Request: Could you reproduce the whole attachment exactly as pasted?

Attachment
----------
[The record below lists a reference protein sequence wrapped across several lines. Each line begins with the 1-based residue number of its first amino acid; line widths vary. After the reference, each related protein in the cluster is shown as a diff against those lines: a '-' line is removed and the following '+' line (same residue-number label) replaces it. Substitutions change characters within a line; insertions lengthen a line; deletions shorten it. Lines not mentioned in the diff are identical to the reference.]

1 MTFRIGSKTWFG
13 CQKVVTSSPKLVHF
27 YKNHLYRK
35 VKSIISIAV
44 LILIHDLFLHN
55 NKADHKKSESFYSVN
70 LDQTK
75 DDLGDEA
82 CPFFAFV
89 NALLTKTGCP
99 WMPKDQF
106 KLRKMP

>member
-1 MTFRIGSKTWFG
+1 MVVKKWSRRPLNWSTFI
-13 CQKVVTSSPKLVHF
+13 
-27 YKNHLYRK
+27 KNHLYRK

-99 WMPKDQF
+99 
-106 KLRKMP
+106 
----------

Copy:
[The record below lists a reference protein sequence wrapped across several lines. Each line begins with the 1-based residue number of its first amino acid; line widths vary. After the reference, each related protein in the cluster is shown as a diff against those lines: a '-' line is removed and the following '+' line (same residue-number label) replaces it. Substitutions change characters within a line; insertions lengthen a line; deletions shorten it. Lines not mentioned in the diff are identical to the reference.]

1 MTFRIGSKTWFG
13 CQKVVTSSPKLVHF
27 YKNHLYRK
35 VKSIISIAV
44 LILIHDLFLHN
55 NKADHKKSESFYSVN
70 LDQTK
75 DDLGDEA
82 CPFFAFV
89 NALLTKTGCP
99 WMPKDQF
106 KLRKMP

>member
-1 MTFRIGSKTWFG
+1 MVVKKWSRRPLNWSTFI
-13 CQKVVTSSPKLVHF
+13 
-27 YKNHLYRK
+27 KNHLYRK

-99 WMPKDQF
+99 
-106 KLRKMP
+106 